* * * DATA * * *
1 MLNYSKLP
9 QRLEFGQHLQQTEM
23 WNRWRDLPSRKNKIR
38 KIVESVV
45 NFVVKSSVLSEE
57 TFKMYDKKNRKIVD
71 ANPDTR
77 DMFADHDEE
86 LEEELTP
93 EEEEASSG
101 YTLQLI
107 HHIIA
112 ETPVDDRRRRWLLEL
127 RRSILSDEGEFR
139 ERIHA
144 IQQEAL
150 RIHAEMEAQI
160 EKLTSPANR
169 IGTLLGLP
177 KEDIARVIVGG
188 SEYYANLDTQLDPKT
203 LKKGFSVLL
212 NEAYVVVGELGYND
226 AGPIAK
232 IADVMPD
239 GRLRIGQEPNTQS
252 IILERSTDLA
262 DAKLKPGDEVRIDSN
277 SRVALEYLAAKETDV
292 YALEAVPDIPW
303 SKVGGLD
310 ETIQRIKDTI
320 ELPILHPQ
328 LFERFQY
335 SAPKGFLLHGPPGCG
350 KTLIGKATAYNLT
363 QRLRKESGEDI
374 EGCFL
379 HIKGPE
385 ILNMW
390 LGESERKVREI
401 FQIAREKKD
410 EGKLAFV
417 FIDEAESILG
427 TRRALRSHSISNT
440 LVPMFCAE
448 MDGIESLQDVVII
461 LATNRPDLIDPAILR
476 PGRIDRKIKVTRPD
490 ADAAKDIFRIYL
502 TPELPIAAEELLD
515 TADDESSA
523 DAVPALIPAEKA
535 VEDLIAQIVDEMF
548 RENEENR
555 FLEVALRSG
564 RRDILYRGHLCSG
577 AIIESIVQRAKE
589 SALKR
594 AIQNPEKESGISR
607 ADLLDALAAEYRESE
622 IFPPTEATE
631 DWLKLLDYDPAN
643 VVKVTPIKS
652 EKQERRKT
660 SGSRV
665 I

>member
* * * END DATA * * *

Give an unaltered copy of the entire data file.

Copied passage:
1 MLNYSKLP
9 QRLEFGQHLQQTEM
23 WNRWRDLPSRKNKIR
38 KIVESVV
45 NFVVKSSVLSEE
57 TFKMYDKKNRKIVD
71 ANPDTR
77 DMFADHDEE
86 LEEELTP
93 EEEEASSG
101 YTLQLI
107 HHIIA
112 ETPVDDRRRRWLLEL
127 RRSILSDEGEFR
139 ERIHA
144 IQQEAL
150 RIHAEMEAQI
160 EKLTSPANR
169 IGTLLGLP
177 KEDIARVIVGG
188 SEYYANLDTQLDPKT
203 LKKGFSVLL
212 NEAYVVVGELGYND
226 AGPIAK
232 IADVMPD
239 GRLRIGQEPNTQS
252 IILERSTDLA
262 DAKLKPGDEVRIDSN
277 SRVALEYLAAKETDV
292 YALEAVPDIPW
303 SKVGGLD
310 ETIQRIKDTI
320 ELPILHPQ
328 LFERFQY
335 SAPKGFLLHGPPGCG
350 KTLIGKATAYNLT
363 QRLRKESGEDI
374 EGCFL
379 HIKGPE
385 ILNMW
390 LGESERKVREI
401 FQIAREKKD
410 EGKLAFV
417 FIDEAESILG
427 TRRALRSHSISNT
440 LVPMFCAE
448 MDGIESLQDVVII
461 LATNRPDLIDPAILR
476 PGRIDRKIKVTRPD
490 ADAAKDIFRIYL
502 TPELPIAAEELLD
515 TADDESSA
523 DAVPALIPAEKA
535 VEDLIAQIVDEMF
548 RENEENR
555 FLEVALRSG
564 RRDILYRGHLCSG
577 AIIESIVQRAKE
589 SALKR
594 AIQNPEKESGISR
607 ADLLDALAAEYRESE
622 IFPPTEATE
631 DWLKLLDYDPAN
643 VVKVTPIKS
652 EKQERRKT
660 SGSRV
665 I

>member